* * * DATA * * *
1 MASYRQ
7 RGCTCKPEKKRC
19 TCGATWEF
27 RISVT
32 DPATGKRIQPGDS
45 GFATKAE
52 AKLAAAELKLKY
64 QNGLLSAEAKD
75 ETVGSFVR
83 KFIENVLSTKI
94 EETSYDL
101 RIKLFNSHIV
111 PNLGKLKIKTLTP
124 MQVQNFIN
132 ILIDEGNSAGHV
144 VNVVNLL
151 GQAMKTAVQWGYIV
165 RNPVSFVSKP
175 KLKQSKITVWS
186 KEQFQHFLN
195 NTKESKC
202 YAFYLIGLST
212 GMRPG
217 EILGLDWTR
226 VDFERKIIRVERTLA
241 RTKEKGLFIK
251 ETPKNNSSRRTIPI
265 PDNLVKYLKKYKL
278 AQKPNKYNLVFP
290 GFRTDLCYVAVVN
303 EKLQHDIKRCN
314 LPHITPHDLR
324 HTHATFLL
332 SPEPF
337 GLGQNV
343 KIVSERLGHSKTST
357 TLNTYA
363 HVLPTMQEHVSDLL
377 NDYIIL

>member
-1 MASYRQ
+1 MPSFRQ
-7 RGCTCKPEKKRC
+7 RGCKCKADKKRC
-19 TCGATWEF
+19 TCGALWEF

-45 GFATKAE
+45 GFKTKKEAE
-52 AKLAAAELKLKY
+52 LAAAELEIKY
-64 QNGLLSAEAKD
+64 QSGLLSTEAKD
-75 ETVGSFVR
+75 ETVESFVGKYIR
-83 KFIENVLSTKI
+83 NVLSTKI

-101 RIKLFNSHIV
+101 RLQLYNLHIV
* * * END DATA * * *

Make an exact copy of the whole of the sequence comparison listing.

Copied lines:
1 MASYRQ
7 RGCTCKPEKKRC
19 TCGATWEF
27 RISVT
32 DPATGKRIQPGDS
45 GFATKAE
52 AKLAAAELKLKY
64 QNGLLSAEAKD
75 ETVGSFVR
83 KFIENVLSTKI
94 EETSYDL
101 RIKLFNSHIV
111 PNLGKLKIKTLTP
124 MQVQNFIN
132 ILIDEGNSAGHV
144 VNVVNLL
151 GQAMKTAVQWGYIV
165 RNPVSFVSKP
175 KLKQSKITVWS
186 KEQFQHFLN
195 NTKESKC
202 YAFYLIGLST
212 GMRPG
217 EILGLDWTR
226 VDFERKIIRVERTLA
241 RTKEKGLFIK
251 ETPKNNSSRRTIPI
265 PDNLVKYLKKYKL
278 AQKPNKYNLVFP
290 GFRTDLCYVAVVN
303 EKLQHDIKRCN
314 LPHITPHDLR
324 HTHATFLL
332 SPEPF
337 GLGQNV
343 KIVSERLGHSKTST
357 TLNTYA
363 HVLPTMQEHVSDLL
377 NDYIIL

>member
-1 MASYRQ
+1 MPSFRQ
-7 RGCTCKPEKKRC
+7 RGCKCKADKKRC
-19 TCGATWEF
+19 TCGALWEF

-45 GFATKAE
+45 GFKTKKEAE
-52 AKLAAAELKLKY
+52 LAAAELEIKY
-64 QNGLLSAEAKD
+64 QSGLLSTEAKD
-75 ETVGSFVR
+75 ETVESFVGKYIR
-83 KFIENVLSTKI
+83 NVLSTKI

-101 RIKLFNSHIV
+101 RLQLYNLHIV